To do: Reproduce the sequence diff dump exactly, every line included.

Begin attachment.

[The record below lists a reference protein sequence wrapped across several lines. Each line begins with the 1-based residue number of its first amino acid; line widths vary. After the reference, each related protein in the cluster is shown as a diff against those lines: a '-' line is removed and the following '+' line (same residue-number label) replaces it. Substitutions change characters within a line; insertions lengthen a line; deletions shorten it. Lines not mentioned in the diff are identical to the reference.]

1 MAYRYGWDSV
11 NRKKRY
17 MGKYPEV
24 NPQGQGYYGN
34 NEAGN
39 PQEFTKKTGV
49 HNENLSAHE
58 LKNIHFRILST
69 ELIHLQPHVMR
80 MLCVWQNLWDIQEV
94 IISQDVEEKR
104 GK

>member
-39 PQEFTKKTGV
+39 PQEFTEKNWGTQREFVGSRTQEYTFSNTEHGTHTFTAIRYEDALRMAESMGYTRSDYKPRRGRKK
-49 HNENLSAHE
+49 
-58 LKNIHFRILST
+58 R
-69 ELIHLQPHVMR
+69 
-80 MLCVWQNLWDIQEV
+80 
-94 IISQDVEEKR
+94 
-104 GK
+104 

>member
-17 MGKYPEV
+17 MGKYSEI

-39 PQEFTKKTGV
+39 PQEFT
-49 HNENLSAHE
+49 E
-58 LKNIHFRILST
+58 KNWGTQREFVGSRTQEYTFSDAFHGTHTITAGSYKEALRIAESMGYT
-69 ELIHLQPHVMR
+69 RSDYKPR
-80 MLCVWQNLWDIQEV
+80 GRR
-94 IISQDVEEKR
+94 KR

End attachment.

[The record below lists a reference protein sequence wrapped across several lines. Each line begins with the 1-based residue number of its first amino acid; line widths vary. After the reference, each related protein in the cluster is shown as a diff against those lines: a '-' line is removed and the following '+' line (same residue-number label) replaces it. Substitutions change characters within a line; insertions lengthen a line; deletions shorten it. Lines not mentioned in the diff are identical to the reference.]

1 MAYRYGWDSV
11 NRKKRY
17 MGKYPEV
24 NPQGQGYYGN
34 NEAGN
39 PQEFTKKTGV
49 HNENLSAHE
58 LKNIHFRILST
69 ELIHLQPHVMR
80 MLCVWQNLWDIQEV
94 IISQDVEEKR
104 GK

>member
-39 PQEFTKKTGV
+39 PQEFTEKNWGTQREFVGSRTQEYTFSNTEHGTHTFTAIRYEDALRMAESMGYTRSDYKPRRGRKK
-49 HNENLSAHE
+49 
-58 LKNIHFRILST
+58 R
-69 ELIHLQPHVMR
+69 
-80 MLCVWQNLWDIQEV
+80 
-94 IISQDVEEKR
+94 
-104 GK
+104 

>member
-17 MGKYPEV
+17 MGKYSEI

-39 PQEFTKKTGV
+39 PQEFT
-49 HNENLSAHE
+49 E
-58 LKNIHFRILST
+58 KNWGTQREFVGSRTQEYTFSDAFHGTHTITAGSYKEALRIAESMGYT
-69 ELIHLQPHVMR
+69 RSDYKPR
-80 MLCVWQNLWDIQEV
+80 GRR
-94 IISQDVEEKR
+94 KR